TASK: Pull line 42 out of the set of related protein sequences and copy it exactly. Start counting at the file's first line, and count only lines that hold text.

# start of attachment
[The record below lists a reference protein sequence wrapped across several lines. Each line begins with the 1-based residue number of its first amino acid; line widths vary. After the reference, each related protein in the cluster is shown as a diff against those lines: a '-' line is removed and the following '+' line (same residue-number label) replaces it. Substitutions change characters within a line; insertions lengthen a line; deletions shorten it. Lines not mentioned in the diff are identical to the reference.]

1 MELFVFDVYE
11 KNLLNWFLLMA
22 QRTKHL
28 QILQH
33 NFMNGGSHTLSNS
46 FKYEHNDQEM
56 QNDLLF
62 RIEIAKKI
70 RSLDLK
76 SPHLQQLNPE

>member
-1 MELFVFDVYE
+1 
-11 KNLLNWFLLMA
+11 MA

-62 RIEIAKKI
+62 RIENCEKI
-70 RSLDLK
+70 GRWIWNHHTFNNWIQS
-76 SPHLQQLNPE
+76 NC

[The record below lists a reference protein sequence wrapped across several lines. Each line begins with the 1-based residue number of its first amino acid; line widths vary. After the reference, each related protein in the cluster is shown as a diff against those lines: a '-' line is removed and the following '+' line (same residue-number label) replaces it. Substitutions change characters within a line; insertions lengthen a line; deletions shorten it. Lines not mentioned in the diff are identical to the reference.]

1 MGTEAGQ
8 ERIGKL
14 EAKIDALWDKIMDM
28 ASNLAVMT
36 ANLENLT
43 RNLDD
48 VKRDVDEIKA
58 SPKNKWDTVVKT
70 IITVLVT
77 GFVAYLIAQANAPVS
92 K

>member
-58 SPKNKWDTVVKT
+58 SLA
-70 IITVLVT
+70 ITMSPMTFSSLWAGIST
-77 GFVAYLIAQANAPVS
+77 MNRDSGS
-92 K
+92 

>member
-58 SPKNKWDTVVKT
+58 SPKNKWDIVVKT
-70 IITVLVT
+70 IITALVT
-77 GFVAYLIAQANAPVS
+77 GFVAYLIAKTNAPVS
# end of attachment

-92 K